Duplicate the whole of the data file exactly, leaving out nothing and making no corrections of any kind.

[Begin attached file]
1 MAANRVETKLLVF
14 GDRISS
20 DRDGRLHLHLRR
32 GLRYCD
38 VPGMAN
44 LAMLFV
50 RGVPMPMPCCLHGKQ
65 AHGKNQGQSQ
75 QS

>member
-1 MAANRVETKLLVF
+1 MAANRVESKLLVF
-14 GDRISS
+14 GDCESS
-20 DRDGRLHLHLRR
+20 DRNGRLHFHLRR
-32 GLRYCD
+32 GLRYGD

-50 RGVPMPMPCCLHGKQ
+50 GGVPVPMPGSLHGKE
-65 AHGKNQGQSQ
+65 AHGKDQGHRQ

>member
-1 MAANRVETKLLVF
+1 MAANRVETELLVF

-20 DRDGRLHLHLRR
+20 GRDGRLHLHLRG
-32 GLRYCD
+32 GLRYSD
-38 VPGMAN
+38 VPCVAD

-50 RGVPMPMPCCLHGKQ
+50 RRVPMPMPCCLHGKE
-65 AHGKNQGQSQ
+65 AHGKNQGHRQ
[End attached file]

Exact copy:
1 MAANRVETKLLVF
14 GDRISS
20 DRDGRLHLHLRR
32 GLRYCD
38 VPGMAN
44 LAMLFV
50 RGVPMPMPCCLHGKQ
65 AHGKNQGQSQ
75 QS

>member
-1 MAANRVETKLLVF
+1 MAANRVESKLLVF
-14 GDRISS
+14 GDCESS
-20 DRDGRLHLHLRR
+20 DRNGRLHFHLRR
-32 GLRYCD
+32 GLRYGD

-50 RGVPMPMPCCLHGKQ
+50 GGVPVPMPGSLHGKE
-65 AHGKNQGQSQ
+65 AHGKDQGHRQ

>member
-1 MAANRVETKLLVF
+1 MAANRVETELLVF

-20 DRDGRLHLHLRR
+20 GRDGRLHLHLRG
-32 GLRYCD
+32 GLRYSD
-38 VPGMAN
+38 VPCVAD

-50 RGVPMPMPCCLHGKQ
+50 RRVPMPMPCCLHGKE
-65 AHGKNQGQSQ
+65 AHGKNQGHRQ